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54. Psalm 54

Save me, O God, by thy name, and judge me by thy strength.

2Hear my prayer, O God; give ear to the words of my mouth.

3For strangers are risen up against me, and oppressors seek after my soul: they have not set God before them. Selah.

4Behold, God is mine helper: the Lord is with them that uphold my soul.

5He shall reward evil unto mine enemies: cut them off in thy truth.

6I will freely sacrifice unto thee: I will praise thy name, O Lord; for it is good.

7For he hath delivered me out of all trouble: and mine eye hath seen his desire upon mine enemies.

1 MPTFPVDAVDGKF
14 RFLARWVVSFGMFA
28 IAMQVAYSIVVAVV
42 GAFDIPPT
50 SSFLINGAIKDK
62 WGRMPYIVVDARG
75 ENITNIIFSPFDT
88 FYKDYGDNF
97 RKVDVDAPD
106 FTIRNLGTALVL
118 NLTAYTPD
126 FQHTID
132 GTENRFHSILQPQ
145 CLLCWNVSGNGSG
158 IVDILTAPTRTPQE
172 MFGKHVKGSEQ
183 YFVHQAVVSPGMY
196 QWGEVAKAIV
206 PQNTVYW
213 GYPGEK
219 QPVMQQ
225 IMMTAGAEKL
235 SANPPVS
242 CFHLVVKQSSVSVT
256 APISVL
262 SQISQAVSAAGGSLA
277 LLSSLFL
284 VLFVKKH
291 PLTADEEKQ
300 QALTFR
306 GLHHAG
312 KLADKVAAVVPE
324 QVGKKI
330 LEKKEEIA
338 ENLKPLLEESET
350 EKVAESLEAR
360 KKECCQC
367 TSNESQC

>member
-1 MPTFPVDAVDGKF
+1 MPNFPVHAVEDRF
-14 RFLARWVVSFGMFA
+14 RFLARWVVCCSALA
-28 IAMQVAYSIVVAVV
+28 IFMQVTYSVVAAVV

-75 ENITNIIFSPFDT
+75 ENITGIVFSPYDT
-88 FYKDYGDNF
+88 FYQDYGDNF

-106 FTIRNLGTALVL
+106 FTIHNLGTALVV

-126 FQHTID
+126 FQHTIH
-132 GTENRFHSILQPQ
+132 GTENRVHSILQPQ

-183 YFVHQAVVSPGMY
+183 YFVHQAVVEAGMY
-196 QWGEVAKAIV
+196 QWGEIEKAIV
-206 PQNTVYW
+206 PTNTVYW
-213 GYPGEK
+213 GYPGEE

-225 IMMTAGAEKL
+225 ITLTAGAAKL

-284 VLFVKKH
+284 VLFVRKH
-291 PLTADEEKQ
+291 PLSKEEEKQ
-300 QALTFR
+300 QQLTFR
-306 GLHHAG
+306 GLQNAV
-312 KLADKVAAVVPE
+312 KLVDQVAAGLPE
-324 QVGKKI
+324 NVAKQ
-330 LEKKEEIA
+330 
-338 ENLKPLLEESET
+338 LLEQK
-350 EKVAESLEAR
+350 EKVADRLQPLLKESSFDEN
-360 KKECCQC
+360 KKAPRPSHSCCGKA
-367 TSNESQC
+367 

4. Behold! God is my helper Such language as this may show us that David did not direct his prayers at random into the air, but offered them in the exercise of a lively faith. There is much force in the demonstrative adverb. He points, as it were, with the finger, to that God who stood at his side to defend him; and was not this an amazing illustration of the power with which faith can surmount all obstacles, and glance, in a moment, from the depths of despair to the very throne of God? He was a fugitive amongst the dens of the earth, and even there in hazard of his life — how, then, could he speak of God as being near to him? He was pressed down to the very mouth of the grave; and how could he recognize the gracious presence of God? He was trembling in the momentary expectation of being destroyed; and how is it possible that he can triumph in the certain hope that Divine help will presently be extended to him? In numbering God amongst his defenders, we must not suppose that he assigns him a mere common rank amongst the men who supported his cause, which would have been highly derogatory to his glory. He means that God took part with those, such as Jonathan and others, who were interested in his welfare. These might be few in number, possessed of little power, and cast down with fears; but he believed that, under the guidance and protection of the Almighty, they would prove superior to his enemies: or, perhaps, we may view him as referring, in the words, to his complete destitution of all human defenders, and asserting that the help of God would abundantly compensate for all. 291291     The phrase, אדני בסמכי, Adonai besomkey, which Calvin renders, “The Lord is with them that uphold,” is translated by Hammond, “The Lord among the sustainers;” and he remarks, that this form of expression, which is not unusual among the Hebrews, signifies no more than “God is my upholder; not one of many upholders, but my only upholder.” Thus, when Jephtha (Judges 11:35) tells his daughter, “Thou art among the troublers of me,” or “one of them that trouble me,” the meaning simply is, that she very much grieved and troubled him. So Psalm 55:18, “There were many with me;” i e., “God was with me,” which is as good as the greatest multitude. This is the sense in which the learned Castellio understands the passage, rendering it, “Dominus is est qui mihi vitam sustentat;” “The Lord is he who sustains my life;” and he defends it by the above and like arguments. With this the Septuagint agrees: “Κυριος ἀντιλήπτωρ τὢς ψνχὢς μου,” “The Lord is the defender of my soul;” and also the Syriac, Arabic, and Aethiopic.


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